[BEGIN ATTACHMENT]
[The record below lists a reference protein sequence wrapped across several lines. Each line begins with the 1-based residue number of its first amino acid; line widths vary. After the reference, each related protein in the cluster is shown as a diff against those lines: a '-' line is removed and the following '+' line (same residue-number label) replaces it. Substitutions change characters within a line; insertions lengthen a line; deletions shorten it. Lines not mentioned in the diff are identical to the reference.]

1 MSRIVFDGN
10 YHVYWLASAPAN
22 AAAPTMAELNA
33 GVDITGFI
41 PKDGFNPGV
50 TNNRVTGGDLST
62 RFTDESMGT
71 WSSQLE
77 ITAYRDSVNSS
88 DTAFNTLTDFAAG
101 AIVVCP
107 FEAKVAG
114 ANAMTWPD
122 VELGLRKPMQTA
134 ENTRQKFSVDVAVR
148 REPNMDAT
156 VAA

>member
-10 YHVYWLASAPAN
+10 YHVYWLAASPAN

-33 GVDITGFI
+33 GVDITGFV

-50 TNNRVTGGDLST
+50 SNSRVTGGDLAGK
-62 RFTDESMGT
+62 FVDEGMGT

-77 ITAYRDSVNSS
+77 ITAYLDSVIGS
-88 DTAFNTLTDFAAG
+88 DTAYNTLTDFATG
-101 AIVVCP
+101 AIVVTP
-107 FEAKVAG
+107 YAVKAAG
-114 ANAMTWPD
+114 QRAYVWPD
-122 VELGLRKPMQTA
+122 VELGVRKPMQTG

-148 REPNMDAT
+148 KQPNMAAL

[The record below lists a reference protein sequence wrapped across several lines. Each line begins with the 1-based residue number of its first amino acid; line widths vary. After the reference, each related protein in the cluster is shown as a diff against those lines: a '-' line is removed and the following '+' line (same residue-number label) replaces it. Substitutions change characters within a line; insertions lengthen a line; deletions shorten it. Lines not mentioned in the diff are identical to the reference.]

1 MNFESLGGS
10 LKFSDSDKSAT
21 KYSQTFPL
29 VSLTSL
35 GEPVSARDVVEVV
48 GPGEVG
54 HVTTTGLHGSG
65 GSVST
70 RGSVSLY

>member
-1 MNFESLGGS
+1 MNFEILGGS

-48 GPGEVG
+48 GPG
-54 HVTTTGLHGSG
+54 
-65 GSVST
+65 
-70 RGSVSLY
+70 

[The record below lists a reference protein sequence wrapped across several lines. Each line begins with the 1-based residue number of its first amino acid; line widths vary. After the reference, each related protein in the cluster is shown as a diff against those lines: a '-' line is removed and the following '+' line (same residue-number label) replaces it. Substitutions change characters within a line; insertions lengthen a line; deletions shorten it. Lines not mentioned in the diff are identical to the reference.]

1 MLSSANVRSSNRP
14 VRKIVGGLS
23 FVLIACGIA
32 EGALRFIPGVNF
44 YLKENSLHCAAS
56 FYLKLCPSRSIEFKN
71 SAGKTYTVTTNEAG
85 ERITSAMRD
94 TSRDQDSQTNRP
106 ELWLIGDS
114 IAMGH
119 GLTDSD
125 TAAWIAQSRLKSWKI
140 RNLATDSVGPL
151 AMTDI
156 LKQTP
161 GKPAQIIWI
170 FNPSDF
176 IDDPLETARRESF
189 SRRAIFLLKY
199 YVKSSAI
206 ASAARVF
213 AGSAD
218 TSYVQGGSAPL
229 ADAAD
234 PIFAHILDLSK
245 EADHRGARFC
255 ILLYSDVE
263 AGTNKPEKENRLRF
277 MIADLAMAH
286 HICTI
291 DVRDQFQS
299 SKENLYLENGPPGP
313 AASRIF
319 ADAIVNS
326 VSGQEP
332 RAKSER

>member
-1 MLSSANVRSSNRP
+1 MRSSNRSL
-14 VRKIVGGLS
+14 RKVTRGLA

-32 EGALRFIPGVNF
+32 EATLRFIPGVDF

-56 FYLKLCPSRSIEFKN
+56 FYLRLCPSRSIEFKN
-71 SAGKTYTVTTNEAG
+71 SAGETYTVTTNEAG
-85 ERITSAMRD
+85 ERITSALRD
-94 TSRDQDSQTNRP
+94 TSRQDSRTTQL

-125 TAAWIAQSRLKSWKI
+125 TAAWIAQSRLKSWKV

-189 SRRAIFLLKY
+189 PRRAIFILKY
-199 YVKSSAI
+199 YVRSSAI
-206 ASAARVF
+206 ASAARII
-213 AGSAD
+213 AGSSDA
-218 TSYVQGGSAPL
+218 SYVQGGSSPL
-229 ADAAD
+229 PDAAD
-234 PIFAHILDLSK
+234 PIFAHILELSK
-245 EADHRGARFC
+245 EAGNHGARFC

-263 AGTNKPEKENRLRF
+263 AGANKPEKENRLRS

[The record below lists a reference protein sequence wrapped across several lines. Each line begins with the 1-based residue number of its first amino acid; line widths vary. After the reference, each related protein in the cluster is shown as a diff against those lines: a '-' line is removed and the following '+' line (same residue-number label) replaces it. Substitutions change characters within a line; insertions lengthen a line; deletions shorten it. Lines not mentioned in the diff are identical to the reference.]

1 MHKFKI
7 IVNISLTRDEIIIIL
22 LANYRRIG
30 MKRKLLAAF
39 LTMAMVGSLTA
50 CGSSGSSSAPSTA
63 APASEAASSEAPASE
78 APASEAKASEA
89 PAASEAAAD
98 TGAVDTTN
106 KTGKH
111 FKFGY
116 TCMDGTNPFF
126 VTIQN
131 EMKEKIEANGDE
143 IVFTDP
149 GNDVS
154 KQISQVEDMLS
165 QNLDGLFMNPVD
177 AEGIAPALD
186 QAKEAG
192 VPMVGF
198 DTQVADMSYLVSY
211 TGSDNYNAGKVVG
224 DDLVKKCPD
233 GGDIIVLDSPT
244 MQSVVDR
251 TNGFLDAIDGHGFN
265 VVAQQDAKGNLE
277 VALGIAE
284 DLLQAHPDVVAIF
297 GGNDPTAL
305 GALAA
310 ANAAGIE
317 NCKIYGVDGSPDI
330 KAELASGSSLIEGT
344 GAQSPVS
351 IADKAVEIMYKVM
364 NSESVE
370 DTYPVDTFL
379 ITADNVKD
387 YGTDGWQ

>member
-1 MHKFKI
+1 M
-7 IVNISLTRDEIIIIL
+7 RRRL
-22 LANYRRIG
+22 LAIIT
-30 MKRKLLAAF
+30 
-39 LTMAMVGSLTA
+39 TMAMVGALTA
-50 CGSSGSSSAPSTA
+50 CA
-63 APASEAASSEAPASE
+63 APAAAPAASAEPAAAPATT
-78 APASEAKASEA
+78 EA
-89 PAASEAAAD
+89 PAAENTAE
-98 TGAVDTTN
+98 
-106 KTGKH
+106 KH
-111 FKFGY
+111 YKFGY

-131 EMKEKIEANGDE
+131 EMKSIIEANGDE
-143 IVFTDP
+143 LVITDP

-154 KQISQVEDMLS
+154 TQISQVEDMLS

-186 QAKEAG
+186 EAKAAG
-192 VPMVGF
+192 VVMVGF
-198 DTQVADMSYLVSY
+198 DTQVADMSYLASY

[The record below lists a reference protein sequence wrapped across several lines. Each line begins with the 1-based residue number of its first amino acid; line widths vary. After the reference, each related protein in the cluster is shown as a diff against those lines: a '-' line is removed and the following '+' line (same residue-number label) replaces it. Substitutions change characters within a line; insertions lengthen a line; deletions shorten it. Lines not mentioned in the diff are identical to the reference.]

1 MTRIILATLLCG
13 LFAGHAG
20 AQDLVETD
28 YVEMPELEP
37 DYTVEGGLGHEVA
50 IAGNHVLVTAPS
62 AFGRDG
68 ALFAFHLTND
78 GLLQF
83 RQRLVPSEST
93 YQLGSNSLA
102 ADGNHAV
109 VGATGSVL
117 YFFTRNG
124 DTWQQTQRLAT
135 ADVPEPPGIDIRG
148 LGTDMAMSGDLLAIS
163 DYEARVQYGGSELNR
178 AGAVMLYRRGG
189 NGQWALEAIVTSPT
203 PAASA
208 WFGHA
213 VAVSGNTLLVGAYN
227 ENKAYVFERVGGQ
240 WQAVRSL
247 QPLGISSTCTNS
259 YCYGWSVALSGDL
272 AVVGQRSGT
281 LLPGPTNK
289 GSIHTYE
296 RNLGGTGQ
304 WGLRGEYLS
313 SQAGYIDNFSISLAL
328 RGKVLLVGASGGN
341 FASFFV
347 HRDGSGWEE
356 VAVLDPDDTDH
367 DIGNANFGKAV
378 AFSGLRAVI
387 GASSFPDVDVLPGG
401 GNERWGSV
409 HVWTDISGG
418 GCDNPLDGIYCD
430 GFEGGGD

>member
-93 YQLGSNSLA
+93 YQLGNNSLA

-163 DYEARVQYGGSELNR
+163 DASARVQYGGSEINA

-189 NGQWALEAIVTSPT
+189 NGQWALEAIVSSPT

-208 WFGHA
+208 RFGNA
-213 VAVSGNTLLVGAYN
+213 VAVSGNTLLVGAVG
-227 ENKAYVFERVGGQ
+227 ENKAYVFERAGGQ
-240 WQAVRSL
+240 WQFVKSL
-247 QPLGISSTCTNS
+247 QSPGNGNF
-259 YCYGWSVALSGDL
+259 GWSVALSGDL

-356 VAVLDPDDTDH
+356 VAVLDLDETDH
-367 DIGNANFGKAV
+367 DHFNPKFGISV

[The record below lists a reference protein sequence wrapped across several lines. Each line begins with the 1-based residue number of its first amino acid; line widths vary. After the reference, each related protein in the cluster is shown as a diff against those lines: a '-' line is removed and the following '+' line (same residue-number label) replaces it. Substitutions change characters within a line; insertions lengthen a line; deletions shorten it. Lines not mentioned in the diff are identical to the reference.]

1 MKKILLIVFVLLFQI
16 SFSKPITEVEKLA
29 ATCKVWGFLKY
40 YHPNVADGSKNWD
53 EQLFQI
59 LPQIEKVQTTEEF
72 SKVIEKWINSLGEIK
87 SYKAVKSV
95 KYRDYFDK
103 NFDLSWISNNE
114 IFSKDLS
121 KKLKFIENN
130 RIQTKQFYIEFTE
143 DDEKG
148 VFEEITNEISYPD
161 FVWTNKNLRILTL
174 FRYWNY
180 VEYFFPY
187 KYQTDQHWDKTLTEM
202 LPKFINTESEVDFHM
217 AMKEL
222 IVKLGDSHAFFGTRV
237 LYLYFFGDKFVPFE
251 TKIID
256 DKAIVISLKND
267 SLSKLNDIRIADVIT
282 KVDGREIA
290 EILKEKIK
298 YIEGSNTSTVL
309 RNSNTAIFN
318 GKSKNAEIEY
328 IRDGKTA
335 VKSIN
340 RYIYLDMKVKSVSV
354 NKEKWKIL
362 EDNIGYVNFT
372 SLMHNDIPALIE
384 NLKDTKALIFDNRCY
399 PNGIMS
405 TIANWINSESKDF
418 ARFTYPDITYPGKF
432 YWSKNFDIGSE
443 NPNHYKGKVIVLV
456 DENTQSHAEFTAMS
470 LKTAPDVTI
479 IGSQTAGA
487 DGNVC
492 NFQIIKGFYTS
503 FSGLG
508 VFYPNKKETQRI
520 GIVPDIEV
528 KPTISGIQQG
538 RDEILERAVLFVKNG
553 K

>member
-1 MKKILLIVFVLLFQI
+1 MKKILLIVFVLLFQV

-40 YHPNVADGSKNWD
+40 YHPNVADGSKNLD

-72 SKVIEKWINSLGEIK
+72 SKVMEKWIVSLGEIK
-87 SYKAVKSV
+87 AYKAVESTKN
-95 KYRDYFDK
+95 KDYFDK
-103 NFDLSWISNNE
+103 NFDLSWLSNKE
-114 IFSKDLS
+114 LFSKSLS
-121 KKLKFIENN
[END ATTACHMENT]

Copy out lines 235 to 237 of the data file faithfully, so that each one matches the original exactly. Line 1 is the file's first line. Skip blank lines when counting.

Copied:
178 AGAVMLYRRGG
189 NGQWALEAIVTSPT
203 PAASA